Satellite signals can become obscured for various reasons, depending on the application. Delivery robots operating in towns and cities can be vulnerable to the well documented urban canyon problem or when moving through underpasses or tunnels. Agricultural robots can encounter problems with tree cover, which can be seasonally dependent. Robots that operate in covered areas such as large warehouses, or that move between outside and indoor areas, may experience inconsistent service.

Pseudo-satellites, or pseudolites, can be installed on the ground to mimic satellite signals, thus ensuring availability in areas where direct connection to satellites is known to be difficult. Alternatively, to implement supplemental dead reckoning, a common approach is to use a robot’s on-board inertial sensors to compensate for impaired or absent satellite signals. On the other hand, location awareness can be achieved using radio signals from public or private networks.

RF networks with localisation

With LTE cellular networks, the 3GPP NB-IoT protocols allow several methods for positioning including Location and Positioning Protocol (LPP), observed time difference of arrival (OTDOA), and cell ID (E-CID), as well as Narrowband Positioning Reference Signals (NPRS). Support for these services can be network-operator dependent. LoRa networks can also determine location time-delay calculation based on the timing information collected and transmitted by the network gateways. Modules like the Murata ABZ LoRa® Module (Figure 2), which integrates a microcontroller, wireless transceiver, RF switch, and balancing chip, can help quickly set up LoRa connections and start evaluating the geolocation capabilities.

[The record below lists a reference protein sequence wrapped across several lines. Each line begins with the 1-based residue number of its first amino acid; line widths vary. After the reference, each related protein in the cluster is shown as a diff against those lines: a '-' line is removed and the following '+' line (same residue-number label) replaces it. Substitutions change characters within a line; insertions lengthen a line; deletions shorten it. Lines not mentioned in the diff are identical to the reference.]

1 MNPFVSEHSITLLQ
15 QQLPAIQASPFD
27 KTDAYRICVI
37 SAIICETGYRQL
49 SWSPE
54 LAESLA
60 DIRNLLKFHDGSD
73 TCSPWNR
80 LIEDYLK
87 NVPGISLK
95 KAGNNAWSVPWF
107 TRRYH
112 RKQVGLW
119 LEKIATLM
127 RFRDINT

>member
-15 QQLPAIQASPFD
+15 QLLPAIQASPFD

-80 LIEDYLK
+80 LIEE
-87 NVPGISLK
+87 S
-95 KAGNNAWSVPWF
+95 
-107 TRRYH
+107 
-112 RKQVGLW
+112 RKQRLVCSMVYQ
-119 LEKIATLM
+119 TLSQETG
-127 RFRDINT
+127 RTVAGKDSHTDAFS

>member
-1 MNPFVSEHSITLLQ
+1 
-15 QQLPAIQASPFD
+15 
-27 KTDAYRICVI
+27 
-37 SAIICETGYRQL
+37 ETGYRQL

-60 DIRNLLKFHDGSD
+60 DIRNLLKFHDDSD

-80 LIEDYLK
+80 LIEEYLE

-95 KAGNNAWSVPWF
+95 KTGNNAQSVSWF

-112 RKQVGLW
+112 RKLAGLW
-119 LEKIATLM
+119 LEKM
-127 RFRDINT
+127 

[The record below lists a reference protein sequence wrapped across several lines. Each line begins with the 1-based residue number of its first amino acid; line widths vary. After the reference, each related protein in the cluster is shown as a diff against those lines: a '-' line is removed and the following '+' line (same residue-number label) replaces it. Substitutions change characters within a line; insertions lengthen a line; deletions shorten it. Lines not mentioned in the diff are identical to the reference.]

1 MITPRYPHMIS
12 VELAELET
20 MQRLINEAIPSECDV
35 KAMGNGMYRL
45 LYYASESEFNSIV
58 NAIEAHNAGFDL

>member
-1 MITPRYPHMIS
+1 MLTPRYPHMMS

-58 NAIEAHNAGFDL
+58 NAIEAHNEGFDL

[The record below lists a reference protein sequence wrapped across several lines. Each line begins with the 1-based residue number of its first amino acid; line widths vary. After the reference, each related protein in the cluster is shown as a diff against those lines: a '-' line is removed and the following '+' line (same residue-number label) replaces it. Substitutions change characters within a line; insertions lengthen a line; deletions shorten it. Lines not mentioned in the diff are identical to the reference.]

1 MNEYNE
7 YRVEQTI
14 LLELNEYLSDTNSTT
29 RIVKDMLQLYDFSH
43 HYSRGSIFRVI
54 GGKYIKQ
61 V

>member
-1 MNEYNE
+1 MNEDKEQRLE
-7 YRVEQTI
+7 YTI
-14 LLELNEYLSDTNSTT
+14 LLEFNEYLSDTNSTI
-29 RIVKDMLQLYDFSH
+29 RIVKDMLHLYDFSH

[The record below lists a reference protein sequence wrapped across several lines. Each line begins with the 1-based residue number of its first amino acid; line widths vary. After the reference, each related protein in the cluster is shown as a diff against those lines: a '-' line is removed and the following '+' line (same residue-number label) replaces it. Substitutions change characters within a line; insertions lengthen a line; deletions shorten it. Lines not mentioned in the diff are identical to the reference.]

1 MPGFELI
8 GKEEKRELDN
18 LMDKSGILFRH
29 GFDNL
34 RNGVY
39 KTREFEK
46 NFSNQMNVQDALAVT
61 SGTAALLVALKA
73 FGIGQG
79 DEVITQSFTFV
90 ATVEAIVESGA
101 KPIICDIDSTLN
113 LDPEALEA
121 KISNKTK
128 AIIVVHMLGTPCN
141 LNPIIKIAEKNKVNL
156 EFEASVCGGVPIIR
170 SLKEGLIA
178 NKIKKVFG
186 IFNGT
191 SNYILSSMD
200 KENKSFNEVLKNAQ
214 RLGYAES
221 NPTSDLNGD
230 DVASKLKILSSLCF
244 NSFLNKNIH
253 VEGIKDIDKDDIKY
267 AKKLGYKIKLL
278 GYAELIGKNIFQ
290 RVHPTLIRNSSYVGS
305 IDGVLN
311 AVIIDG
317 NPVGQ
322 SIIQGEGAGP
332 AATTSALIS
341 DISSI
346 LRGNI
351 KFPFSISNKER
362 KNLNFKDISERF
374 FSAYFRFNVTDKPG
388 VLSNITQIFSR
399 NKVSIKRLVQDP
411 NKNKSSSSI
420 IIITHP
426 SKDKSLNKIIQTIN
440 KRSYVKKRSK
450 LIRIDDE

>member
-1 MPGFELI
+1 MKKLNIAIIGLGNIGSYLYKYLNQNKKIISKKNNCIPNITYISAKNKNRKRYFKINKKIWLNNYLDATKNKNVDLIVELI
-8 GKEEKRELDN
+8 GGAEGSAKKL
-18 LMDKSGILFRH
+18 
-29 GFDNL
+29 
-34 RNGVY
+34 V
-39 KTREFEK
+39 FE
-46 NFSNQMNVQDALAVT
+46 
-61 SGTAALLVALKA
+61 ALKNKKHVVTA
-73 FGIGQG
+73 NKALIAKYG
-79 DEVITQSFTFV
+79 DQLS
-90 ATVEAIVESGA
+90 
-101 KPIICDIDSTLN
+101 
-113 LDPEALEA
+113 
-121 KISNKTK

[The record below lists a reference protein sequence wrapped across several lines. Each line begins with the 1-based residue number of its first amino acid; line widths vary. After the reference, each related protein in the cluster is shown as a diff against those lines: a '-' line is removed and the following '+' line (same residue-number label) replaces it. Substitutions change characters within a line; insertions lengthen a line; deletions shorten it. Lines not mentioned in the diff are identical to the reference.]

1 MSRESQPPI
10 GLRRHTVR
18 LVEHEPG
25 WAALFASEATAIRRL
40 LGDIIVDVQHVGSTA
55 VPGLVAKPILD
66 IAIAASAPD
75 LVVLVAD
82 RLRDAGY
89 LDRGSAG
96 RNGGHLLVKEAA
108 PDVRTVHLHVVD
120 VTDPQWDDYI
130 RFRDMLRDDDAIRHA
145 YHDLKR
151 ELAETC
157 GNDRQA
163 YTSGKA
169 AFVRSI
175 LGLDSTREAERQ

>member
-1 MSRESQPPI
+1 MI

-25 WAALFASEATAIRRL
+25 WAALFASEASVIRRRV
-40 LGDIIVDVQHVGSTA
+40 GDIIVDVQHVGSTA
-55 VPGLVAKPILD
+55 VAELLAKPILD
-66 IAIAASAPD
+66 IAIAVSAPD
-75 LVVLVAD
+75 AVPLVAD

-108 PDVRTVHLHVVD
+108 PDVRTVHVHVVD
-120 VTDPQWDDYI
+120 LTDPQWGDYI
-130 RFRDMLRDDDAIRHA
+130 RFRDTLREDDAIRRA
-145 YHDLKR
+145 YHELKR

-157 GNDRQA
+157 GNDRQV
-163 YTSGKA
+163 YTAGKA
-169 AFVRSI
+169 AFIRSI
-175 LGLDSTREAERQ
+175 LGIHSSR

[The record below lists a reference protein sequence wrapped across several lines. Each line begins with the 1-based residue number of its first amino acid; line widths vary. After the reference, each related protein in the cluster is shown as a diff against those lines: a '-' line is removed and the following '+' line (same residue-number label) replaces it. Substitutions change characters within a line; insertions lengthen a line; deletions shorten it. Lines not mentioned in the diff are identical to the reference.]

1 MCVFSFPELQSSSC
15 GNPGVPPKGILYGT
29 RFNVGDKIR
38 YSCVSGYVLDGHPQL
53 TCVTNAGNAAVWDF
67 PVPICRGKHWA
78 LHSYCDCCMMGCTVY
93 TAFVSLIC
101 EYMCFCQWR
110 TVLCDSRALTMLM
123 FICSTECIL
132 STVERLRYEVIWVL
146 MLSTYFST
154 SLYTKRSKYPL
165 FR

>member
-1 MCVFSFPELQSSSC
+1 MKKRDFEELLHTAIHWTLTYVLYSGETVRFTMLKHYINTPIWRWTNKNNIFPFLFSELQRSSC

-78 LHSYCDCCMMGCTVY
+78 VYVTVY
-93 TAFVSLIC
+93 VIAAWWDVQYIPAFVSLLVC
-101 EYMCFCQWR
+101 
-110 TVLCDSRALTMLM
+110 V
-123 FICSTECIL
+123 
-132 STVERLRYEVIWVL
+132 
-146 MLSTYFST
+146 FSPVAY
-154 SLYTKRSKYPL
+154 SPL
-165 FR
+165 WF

The long-range transmission capabilities of LoRa and NB-IOT, which deliver advantages in many applications, tend to challenge the accuracy of time-delay positioning calculations. To overcome this, robot operators can consider setting up their own private 5G networks to provide communication and location services. Otherwise, ultra-wideband (UWB) localisation and Bluetooth® indoor positioning are possible. A UWB network can be established by placing base stations, or anchors, only a few metres apart to ensure accurate localisation based on time-delay calculations. The UWB signal strength also helps to reduce multipath errors that can afflict weaker localisation signals such as GNSS.

While Bluetooth® has supported approximate positioning by calculation, the latest Bluetooth® 5.x specifications add direction finding to raise the possible accuracy to within a metre through received signal strength indications (RSSI). These include Angle of Arrival (AoA) and Angle of Departure (AoD). AoA direction finding is performed at the anchor, which contains an antenna array and calculates the position of a transmitting mobile device based on the observed phase differences as the signal is received at the different antennas. AoA is suitable for real-time location and tracking. In AoD, the mobile device observes the phase differences between signals received from the anchor’s antennas. AoD is suitable for navigation and wayfinding. The u-blox XPLR-AOA-1 Explorer Kit works out of the box to help developers experiment with Bluetooth® direction finding.

Robots are going mobile as businesses seek greater productivity and their customers demand improved services. Increasingly, robots will be found moving through industrial sites, urban areas, and agricultural spaces, often transporting raw materials, components, and finished products. In these unstructured environments, self-localisation is mission-critical and safety-critical to avoid collisions with humans and hazards such as motor vehicles or animals.

Although GNSS is an obvious and well proven solution, availability can be less than ideal. Several approaches are viable to compensate, including enhanced satellite services, pseudolites, dead reckoning with inertial sensors, and long-range or private indoor RF networks such as UWB and the latest Bluetooth® direction-finding capabilities.

Mark Patrick is director of technical content for EMEA at Mouser Electronics